A company in Queensland and its two directors were fined $16,000 for not properly demolishing a house which had asbestos containing material (ACM).
The specialist demolition company was found guilty of six charges under the Work Health and Safety Regulation 2011 relating to improper removal of ACM.
The defendant company was contracted to remove a Toowoomba house which had asbestos containing material that should have been appropriately removed prior to any demolition work, but this did not occur.
Instead, an excavator was used to demolish the dwelling and ACM was simply pushed into piles across the site.
Limited effort was made to remove the asbestos or put in control measures against inadvertent dispersal of ACM.
The excavator should not have been used to demolish the structure whilst it contained the ACM.
The specialist company did not put in place ‘asbestos removal’ signage on the property perimeter as required to alert people about the potentially hazardous works being undertaken, nor was an adequate asbestos removal control plan put in place before removal work commenced.
The company was also required to inform property owners close to the site that ACM works were happening. Again, this wasn’t done.
Workplace Health and Safety Queensland inspectors who attended site found ACM was not adequately contained and labelled as required before its removal from the site.
In sentencing, Magistrate Kay Ryan noted the risks from asbestos and the illnesses that may result are well documented, as are the methods for safe handling and removal of that material.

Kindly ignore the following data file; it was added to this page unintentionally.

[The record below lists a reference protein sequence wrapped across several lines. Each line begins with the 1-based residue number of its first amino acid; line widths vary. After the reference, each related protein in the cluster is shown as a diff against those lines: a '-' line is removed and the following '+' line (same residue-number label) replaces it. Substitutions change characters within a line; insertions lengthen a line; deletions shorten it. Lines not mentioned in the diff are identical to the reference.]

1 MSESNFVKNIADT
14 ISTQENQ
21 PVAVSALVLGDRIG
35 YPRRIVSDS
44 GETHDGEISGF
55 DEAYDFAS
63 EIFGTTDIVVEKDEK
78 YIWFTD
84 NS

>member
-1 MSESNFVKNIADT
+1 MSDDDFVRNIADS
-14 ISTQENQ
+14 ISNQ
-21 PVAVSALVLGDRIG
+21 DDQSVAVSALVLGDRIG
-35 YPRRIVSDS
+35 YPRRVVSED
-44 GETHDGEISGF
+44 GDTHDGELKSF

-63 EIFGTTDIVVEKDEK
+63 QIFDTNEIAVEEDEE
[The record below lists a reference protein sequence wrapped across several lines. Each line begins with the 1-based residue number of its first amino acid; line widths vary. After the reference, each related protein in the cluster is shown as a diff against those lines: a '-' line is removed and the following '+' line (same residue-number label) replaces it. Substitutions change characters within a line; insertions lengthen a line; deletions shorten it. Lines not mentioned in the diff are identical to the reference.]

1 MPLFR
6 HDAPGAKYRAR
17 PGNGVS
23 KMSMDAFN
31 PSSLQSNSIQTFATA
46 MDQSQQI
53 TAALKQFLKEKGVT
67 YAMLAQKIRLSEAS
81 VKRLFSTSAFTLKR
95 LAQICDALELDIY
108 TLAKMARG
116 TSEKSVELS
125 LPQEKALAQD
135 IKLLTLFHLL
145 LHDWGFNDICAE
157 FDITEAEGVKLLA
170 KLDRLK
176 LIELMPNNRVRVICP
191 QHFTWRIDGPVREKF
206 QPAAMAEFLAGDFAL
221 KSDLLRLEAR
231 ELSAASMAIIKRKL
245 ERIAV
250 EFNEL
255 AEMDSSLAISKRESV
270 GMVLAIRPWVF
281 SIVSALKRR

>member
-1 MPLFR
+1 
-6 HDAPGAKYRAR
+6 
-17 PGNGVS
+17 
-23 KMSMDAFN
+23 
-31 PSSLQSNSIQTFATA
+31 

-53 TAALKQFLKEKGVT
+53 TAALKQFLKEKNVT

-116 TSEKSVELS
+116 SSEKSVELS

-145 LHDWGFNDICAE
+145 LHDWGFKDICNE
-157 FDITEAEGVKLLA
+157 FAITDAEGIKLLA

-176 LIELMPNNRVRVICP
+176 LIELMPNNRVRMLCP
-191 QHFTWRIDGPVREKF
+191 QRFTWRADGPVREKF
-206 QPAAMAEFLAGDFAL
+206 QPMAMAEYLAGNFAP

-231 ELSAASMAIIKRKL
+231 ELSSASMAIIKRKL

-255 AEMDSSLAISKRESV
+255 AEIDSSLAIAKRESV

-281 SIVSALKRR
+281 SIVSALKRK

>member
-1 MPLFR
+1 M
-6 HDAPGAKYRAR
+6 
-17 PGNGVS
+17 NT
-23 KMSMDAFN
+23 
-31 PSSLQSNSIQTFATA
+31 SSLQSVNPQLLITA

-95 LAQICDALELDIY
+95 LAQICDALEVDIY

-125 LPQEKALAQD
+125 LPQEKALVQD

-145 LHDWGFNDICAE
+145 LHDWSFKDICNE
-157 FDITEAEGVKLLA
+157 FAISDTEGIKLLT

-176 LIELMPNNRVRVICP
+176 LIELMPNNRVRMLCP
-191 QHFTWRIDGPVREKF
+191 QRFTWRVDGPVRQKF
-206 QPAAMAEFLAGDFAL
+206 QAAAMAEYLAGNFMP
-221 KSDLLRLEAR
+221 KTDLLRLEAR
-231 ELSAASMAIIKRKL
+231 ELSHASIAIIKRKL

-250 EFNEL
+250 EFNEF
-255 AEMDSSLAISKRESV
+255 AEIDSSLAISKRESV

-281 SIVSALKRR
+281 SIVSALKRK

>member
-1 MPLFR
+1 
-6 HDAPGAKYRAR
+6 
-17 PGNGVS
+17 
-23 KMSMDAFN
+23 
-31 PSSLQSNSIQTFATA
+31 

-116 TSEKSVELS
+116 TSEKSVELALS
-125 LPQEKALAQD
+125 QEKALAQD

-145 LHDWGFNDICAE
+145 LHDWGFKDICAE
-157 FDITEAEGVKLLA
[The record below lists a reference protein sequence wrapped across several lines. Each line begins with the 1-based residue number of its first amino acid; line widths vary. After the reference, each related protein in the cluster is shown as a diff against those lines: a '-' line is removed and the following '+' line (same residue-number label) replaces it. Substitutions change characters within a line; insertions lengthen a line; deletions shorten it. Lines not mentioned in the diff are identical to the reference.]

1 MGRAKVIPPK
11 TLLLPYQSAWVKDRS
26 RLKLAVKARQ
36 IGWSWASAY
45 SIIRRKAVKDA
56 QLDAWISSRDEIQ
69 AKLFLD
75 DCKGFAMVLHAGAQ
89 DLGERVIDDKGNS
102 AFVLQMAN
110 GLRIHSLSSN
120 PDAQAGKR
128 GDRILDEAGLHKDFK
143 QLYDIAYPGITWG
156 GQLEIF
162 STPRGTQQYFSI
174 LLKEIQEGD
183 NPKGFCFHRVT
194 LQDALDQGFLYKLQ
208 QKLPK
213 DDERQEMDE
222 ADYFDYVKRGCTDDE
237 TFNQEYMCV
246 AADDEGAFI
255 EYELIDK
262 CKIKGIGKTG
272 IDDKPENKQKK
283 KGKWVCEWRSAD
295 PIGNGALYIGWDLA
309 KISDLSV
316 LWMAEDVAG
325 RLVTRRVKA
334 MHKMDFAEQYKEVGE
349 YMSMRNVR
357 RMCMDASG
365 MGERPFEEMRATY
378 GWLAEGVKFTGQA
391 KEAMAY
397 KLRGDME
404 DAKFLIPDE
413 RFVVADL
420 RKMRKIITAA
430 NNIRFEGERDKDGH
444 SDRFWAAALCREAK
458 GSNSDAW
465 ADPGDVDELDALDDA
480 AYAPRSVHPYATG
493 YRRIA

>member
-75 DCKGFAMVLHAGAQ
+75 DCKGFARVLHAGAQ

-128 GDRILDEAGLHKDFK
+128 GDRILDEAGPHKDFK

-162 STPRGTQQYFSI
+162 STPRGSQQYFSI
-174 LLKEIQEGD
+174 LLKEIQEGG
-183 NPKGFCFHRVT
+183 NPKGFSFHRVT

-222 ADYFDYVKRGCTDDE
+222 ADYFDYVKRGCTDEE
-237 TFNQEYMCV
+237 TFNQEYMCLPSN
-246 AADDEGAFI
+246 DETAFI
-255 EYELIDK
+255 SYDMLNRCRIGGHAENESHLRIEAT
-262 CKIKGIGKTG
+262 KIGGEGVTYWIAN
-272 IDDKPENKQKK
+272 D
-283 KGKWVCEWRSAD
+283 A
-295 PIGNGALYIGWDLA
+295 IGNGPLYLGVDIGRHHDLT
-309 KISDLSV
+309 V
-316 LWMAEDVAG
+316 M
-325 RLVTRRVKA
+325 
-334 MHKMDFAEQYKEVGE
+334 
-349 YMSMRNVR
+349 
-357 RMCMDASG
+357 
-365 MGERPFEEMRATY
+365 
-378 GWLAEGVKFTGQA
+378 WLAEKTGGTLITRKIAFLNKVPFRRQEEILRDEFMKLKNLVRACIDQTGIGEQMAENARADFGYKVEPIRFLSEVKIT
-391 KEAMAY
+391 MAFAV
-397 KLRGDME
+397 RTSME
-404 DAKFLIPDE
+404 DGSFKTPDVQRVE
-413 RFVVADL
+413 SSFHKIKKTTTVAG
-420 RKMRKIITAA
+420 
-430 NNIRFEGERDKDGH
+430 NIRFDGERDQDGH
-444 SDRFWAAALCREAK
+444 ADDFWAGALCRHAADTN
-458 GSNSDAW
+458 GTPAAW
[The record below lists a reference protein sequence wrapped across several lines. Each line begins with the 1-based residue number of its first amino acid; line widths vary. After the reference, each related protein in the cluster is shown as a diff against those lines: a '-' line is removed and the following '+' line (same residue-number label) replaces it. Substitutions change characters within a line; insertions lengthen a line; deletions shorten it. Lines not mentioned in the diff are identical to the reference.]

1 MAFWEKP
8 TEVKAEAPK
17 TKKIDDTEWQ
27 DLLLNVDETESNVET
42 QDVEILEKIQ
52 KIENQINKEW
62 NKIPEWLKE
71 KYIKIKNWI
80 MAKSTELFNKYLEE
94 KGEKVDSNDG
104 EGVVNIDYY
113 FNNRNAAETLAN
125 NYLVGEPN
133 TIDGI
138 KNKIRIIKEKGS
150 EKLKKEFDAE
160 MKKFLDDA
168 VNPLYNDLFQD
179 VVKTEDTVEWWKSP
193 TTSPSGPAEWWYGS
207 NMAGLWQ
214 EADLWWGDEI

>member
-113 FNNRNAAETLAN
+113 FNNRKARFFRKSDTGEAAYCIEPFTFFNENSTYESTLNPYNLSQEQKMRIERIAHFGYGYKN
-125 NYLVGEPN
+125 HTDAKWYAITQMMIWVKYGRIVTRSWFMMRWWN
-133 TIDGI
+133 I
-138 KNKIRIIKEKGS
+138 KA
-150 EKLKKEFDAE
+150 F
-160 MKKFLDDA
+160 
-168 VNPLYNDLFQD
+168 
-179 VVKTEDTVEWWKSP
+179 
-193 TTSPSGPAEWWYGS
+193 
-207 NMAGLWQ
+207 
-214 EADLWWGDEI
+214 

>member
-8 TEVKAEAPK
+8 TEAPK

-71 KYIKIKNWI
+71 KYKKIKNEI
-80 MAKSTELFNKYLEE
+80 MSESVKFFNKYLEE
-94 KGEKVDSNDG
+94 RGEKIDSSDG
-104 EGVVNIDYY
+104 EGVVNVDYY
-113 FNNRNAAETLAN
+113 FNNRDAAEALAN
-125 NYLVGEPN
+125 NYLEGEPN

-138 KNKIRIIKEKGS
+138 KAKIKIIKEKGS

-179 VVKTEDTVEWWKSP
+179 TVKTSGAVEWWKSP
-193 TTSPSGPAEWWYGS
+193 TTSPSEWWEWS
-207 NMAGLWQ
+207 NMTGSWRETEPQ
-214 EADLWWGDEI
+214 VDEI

The defendant was a licensed asbestos removalist and well aware of the safe methods for removal of the material. These were simply not followed.
Magistrate Ryan added if rules for the safe removal of asbestos are not followed then the effects can be absolutely devasting for people who acquire a related illness.
This could also mean the two directors who carried out the work. Her Honour stressed there was a heavy onus on all three defendants (the company and its two directors) to keep this worksite safe.
Magistrate Ryan took into account the defendant company’s timely guilty plea, that it had no previous convictions for any work health and safety breach and had engaged a contractor (at its own cost) to remediate the contaminated work site.
Her Honour also noted the company was no longer engaged in demolition or asbestos removal works and was moving towards deregistration.
The company was fined $8,000, plus courts costs of almost $1,100. No conviction was recorded.
The two company directors, who carried out demolition works, were each fined $4,000.
Both individual defendants advised the court they had been affected financially and health-wise by the proceedings and are no longer involved in this type of work.
No convictions were recorded against the directors.